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Declined nouns

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tarvos
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 Message 17 of 33
26 June 2013 at 12:32pm | IP Logged 
Dutch has lost its genitive in the same manner that the Scandinavian languages have. You
can use a genitival phrase to sound poetic, archaic, or to avoid repeating "van" which is
the usual construction for genitives and possessives. Dutch can even revert to a
garpegenitiv.

De tand des tijds is a genitive for example, but it's a set phrase implying the passage
of time. "de vader des huizes", etc. Dutch doesn't really use the genitive productively
in any way and any standard formulation of Dutch does not include it, unless you are
citing older Dutch, using a fixed expression, or avoiding repetition. It often sounds
poetic in book titles "De steen der wijzen" as opposed to "De steen van de wijze".
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Marikki
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 Message 18 of 33
26 June 2013 at 7:37pm | IP Logged 
caam_imt wrote:
For Finnish, the number of cases would be 15. Since the accusative sometimes looks like
the nominative or genitive, some people don't count it as a separate case. Perhaps the
figure of 16 comes from cases that appear outside the standard language? at least I
remember that the dialect of Savo has an extra case.

Other languages with cases would be Icelandic and Faroese and the other Slavic languages
(does Bulgarian count?).


I think the prolative case is alive and kicking in Finnish but it is almost always left out when Finnish cases are being listed. Wikipedia explains its use pretty well.

Prolative case

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Henkkles
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 Message 19 of 33
26 June 2013 at 10:25pm | IP Logged 
I think it's because it can't be used with all nouns without some confusion. I do love it though.

For example:
"Hän levittää sanomaansa musiikitse" vs. "Hän levittää sanomaansa musiikin kautta"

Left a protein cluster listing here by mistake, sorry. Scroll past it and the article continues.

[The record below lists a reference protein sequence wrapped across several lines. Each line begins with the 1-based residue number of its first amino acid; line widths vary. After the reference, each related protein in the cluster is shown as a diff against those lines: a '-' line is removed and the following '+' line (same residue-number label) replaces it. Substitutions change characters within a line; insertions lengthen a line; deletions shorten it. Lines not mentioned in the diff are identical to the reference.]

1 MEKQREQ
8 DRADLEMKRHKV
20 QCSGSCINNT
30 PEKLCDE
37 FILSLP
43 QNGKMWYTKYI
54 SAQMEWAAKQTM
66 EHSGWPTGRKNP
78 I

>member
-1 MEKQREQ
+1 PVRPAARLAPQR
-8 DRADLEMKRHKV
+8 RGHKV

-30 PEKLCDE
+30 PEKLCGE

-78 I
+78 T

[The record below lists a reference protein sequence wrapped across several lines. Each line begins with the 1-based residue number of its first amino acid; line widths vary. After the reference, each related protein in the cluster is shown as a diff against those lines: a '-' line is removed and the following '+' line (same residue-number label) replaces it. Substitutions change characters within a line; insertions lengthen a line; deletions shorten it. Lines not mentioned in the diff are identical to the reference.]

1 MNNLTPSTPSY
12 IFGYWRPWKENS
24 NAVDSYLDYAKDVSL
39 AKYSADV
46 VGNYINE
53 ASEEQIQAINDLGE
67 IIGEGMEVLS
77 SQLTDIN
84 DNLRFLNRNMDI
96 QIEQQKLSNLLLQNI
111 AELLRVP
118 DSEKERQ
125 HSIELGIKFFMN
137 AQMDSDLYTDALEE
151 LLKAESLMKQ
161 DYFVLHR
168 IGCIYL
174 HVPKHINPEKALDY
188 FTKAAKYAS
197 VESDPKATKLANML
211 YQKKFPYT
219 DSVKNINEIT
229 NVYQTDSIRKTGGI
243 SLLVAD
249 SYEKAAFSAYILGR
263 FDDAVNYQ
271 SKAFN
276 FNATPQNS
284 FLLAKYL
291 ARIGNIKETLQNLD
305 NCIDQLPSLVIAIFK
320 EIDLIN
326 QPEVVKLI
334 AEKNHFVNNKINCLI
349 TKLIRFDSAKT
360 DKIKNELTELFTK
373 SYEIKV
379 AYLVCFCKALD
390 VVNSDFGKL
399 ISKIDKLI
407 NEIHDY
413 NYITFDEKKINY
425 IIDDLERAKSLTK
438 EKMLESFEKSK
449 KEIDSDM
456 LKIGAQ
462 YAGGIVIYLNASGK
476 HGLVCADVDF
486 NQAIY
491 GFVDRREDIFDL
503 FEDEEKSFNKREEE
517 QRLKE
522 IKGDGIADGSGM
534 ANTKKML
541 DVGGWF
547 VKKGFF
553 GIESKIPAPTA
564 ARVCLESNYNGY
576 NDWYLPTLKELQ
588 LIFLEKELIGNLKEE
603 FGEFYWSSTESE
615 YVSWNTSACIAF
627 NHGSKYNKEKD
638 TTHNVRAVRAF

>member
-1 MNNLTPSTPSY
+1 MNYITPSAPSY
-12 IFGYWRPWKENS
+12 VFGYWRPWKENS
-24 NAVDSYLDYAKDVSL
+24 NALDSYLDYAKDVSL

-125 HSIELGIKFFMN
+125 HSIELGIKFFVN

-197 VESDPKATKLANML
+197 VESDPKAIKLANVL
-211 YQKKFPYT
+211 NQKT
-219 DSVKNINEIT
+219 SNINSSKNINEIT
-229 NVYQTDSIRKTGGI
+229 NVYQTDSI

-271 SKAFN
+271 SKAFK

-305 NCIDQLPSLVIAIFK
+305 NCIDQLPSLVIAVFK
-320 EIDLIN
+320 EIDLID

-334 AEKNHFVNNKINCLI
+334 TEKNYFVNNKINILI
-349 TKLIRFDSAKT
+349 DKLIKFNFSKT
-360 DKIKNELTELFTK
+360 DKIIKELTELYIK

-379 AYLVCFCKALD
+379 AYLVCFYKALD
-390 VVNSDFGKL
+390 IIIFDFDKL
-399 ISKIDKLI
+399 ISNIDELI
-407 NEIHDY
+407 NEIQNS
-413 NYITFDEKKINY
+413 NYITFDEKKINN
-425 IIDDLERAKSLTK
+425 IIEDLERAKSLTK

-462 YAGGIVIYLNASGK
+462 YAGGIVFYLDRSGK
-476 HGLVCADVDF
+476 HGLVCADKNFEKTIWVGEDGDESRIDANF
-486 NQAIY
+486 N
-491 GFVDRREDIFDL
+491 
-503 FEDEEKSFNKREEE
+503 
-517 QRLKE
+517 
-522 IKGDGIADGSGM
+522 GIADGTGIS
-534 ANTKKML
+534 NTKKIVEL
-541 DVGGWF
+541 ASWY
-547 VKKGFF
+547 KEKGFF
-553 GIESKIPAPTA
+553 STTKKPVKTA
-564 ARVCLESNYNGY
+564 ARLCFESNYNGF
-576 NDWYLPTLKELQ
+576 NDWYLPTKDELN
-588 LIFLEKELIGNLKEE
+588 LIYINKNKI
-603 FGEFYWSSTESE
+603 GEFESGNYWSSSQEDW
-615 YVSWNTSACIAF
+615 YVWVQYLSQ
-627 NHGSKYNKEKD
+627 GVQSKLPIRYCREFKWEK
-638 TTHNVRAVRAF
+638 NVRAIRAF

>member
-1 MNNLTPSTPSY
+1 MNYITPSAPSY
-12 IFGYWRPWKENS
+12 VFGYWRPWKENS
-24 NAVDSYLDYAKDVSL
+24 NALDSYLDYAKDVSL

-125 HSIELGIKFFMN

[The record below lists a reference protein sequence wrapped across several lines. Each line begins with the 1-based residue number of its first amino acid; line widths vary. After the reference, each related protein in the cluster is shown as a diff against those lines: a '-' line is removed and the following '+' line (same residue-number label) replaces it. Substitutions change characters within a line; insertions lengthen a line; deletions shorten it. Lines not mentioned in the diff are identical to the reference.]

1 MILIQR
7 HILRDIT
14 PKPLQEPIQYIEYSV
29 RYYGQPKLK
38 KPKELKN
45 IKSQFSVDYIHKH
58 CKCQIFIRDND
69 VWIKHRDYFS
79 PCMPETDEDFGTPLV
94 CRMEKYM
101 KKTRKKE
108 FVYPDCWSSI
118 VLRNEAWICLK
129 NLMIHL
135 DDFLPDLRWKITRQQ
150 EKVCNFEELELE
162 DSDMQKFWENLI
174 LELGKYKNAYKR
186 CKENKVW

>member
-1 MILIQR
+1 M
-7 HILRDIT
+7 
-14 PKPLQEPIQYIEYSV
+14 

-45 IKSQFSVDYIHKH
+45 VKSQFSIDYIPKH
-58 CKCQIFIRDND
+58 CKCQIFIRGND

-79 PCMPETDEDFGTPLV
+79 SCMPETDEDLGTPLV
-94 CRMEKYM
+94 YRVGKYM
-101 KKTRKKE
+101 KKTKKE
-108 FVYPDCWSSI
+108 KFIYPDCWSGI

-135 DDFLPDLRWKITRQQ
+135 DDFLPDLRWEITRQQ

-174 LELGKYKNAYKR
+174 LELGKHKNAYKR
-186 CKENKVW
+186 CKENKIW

A case we should really bring to the language is the excessive. It would make the third three-case group. You should read about it and try to use it and teach it to people.

I'm very interested in why so many IE languages have lost grammatical cases. Does anyone know of a good study about this or a theory?

Edited by Henkkles on 26 June 2013 at 10:30pm

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caam_imt
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 Message 20 of 33
26 June 2013 at 11:32pm | IP Logged 
According to Wikipedia, the exessive case is indeed the one that appears in the Savo
dialect. I wonder why it was not incorporated into the standard language.

Do you guys use the prolative a lot? I admit I'm not very creative with it and just
actively use the usual "puhelimitse", "sähköpostitse", etc.

I'd also like to see some kind of study about why languages lose their cases. I've heard
that languages tend to simplify over time, but that sounds as if native speakers had
issues handling cases (which I don't think is the case).
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Serpent
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 Message 21 of 33
27 June 2013 at 12:55am | IP Logged 
When one thing is simplified, something else gets more complicated. Latin had a free word order, for example, the modern Romance languages don't.
Afaiu in this case (lol) it was due to the endings becoming less clear and obvious as the sound system and stress system changed. See this.
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stelingo
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 Message 22 of 33
27 June 2013 at 2:01am | IP Logged 
Old English.
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darkwhispersdal
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 Message 23 of 33
27 June 2013 at 9:48pm | IP Logged 
Sanskrit has eight cases (Nominative, Accusative, Genitive, Dative, Ablative, Locative, Vocative and Instrumental) in the singular, dual and plural. Hittite has eight cases as well (same as Sanskrit although no dual), Avestan has cases (it may be six I can't remember if it has vocative or ablative cases) and Old English has four cases that I know of (Nom, Acc, Gen, Dat).
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Iversen
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 Message 24 of 33
28 June 2013 at 1:26am | IP Logged 
tarvos wrote:
Dutch has lost its genitive in the same manner that the Scandinavian languages have. You can use a genitival phrase to sound poetic, archaic, or to avoid repeating "van" which is the usual construction for genitives and possessives. Dutch can even revert to a garpegenitiv.


Danish, Norwegian and Swedish have certainly not lost their genitival -s, and unlike English this ending is applied even to things, abstract entities and whole phrases (which has lead some grammarians to dispute that it could be a case ending at all - but who cares?). And we don't have a Nordic alternative to Dutch "van", so the future of -s seems bright.




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